In the Book of Genesis, with which the Bible commences, we have a continued history, from the creation of the world to the death of the pa

triarch JOSEPH. Next in order of time, lies the narrative contained in the book of JOB, (if, indeed, it be not the first written book,) in which we meet with several vestiges of the patriarchal theology as recorded in Genesis, but with no references to any of the succeeding parts of the Sacred History. Then comes the book of Exodus, which gives an account of the deliverance of the Jews from their Egyptian bondage, and the erection of the Tabernacle for the service of JEHOVAH; from which tabernacle He gave those ordinances which are related in the book of Leviticus. After these ordinances had been issued, the Israelites performed those journeyings, of which we have an account, together with the incidents that befell them in each, in the book of Numbers. When their wanderings in the Desert of Arabia were drawing to a close, MOSES, shortly before his departure, recapitulated and explained to them the preceding laws and ordinances, as recorded in the book of Deuteronomy. The settlement of the Israelites in the land of Canaan, and the coincident circumstances, under the command of JOSHUA, the successor of MOSES, are narrated in the book which bears his name; and of their succeeding history we have an account in the book of Judges. But the history, contained in the two books of SAMUEL, of the Kings, and of the Chronicles, is so interwoven, that it requires very considerable attention to develope it: and, unless the different synchronisms, or concurrences of events happening at the same time, be carefully attended to, and the several Psalms and Prophecies, previously to the Babylonish Captivity, be also interwoven, it will be extremely difficult critically to understand the Sacred History. After the captivity, the affairs of the Jews are continued in the books of EZRA, ESTHER, and NEHEMIAH, in which the predictions of HAGGAI, ZECHARIAH, and MALACHI, (by whom the canon of Scripture was closed,) ought in like manner to be interwoven, together with such of the Psalms as manifestly appear, from internal evidences, to have been composed subsequently to the captivity."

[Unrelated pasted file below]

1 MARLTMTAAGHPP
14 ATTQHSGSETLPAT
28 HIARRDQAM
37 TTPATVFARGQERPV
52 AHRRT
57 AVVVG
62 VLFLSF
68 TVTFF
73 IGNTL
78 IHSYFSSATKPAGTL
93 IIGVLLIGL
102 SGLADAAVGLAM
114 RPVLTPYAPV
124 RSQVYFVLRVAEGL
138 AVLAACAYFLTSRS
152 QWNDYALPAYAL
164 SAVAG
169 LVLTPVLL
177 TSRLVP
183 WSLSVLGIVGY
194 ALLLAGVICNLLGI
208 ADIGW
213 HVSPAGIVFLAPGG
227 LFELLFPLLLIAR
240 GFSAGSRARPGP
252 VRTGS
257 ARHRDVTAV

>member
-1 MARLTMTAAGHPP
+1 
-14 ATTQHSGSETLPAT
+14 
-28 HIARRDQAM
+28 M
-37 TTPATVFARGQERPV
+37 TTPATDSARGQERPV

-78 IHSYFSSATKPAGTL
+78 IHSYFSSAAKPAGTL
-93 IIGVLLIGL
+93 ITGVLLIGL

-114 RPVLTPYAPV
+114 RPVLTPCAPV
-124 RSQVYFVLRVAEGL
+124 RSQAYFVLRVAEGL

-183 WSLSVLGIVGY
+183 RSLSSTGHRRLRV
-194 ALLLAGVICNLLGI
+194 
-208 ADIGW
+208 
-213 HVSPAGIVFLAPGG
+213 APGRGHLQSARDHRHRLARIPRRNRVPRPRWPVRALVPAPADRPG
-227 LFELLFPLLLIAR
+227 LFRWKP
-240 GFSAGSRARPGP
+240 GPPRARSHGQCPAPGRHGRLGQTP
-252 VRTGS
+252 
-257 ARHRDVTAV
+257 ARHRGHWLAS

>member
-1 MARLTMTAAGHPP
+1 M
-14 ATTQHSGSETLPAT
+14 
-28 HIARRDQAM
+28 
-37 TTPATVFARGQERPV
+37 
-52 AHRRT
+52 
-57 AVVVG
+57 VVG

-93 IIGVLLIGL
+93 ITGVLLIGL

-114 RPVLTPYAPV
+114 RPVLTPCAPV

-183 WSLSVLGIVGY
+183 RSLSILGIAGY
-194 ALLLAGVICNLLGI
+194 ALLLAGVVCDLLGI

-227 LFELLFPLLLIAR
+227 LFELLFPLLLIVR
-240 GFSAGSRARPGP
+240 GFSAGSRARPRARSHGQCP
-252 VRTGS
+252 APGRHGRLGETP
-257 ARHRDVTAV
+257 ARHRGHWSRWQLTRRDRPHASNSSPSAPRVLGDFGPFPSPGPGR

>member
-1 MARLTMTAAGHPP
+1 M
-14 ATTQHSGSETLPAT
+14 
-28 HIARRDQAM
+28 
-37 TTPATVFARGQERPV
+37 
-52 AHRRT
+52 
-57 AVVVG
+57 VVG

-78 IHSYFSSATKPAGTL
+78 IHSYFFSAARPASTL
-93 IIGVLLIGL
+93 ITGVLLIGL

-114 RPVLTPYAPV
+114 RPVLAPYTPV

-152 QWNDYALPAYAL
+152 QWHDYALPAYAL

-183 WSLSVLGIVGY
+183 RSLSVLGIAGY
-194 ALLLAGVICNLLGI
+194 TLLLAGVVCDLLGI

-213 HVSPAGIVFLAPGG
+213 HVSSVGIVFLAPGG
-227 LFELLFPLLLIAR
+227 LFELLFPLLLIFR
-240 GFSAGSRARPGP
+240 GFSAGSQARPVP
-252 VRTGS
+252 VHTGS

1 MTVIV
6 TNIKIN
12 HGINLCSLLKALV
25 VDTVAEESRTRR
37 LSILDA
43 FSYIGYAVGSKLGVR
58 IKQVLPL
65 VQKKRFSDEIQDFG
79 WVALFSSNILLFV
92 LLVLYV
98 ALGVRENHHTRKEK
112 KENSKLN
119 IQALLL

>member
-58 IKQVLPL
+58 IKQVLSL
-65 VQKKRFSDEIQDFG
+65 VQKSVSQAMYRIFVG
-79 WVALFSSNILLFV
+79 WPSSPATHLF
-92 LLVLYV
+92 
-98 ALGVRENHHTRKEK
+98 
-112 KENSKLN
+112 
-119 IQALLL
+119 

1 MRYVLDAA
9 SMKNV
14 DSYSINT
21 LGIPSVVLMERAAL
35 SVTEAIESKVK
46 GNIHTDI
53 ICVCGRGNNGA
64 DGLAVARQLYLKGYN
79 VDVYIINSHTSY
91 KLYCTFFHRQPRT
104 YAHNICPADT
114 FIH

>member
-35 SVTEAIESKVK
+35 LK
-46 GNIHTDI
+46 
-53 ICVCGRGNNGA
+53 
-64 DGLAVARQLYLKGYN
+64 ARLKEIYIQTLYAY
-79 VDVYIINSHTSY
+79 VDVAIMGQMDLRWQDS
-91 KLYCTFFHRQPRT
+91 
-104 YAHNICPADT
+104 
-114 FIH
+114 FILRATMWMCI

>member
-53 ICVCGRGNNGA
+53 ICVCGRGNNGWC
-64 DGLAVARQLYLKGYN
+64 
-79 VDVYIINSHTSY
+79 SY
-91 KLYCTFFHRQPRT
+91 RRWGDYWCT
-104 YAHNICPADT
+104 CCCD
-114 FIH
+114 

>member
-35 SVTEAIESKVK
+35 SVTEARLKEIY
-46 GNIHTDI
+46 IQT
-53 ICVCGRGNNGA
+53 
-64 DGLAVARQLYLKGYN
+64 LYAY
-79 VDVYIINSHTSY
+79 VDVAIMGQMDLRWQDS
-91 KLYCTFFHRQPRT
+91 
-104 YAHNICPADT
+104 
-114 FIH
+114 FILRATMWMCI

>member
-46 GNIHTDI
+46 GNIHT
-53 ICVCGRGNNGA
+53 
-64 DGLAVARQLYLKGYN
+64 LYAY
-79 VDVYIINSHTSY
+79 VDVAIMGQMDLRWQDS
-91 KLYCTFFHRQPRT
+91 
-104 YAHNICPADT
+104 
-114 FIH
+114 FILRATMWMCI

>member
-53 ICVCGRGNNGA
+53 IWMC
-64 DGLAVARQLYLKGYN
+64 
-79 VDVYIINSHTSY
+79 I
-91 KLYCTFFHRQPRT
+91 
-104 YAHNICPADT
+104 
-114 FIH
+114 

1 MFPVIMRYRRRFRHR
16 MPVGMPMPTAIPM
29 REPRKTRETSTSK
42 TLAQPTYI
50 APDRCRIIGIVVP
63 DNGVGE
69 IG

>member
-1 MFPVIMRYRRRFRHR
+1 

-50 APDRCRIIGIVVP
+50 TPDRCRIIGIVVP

The want of an arrangement like

this has long been felt. Nearly one hundred and eighty years since, the eminently learned and pious Dr. LIGHTFOOT made the first attempt towards such an undertaking. Of all the theologians of his time, this celebrated divine, whose opinion was consulted by every scholar of note, both British and Foreign, of that age, is supposed to have been the most deeply versed in the knowledge of the Scriptures. It was his custom, for many years, to note down, as opportunity presented, in the course of his talmudical and rabbinical studies, the order and time of the several passages of Scripture as they came under his consideration. By pursuing this method, he gradually formed his very valuable "Chronicle of the times and order of the Texts of the Old Testament, wherein the books, chapters, psalms, stories, prophecies, &c., are reduced into their proper order, and taken up in the proper places, in which the natural method and general series of the Chronology requireth them to be taken in." In this work, Dr. LIGHTFOOT has briefly stated the substance of the historical parts of the Old Testament, and has indicated the order, in which he conceives that the several chapters, psalms, and prophecies, should be placed: and in the margin he has given the years of the world, and of the judges or sovereigns under whose administration the several events took place. LIGHTFOOT's Chronicle, being published during the height of the civil wars, does not appear to have obtained much celebrity, or to have attracted that attention to which its merits so justly entitle it. Later times, however, have rendered more justice to his labours; and, notwithstanding the differences in opinion entertained by the learned concerning the chronology of some particular events, the general excellence of the method pursued in this Chronicle has caused it to be held in the highest estimation by all who are competent duly to appreciate its merits. A similar neglect attended the ingenious "Designe about disposing the Bible into an Harmony," addressed to the English Parliament in 1647, by MR. SAMUEL TORSHEL, who was one of the preceptors of King CHARLES I.'s chil2 M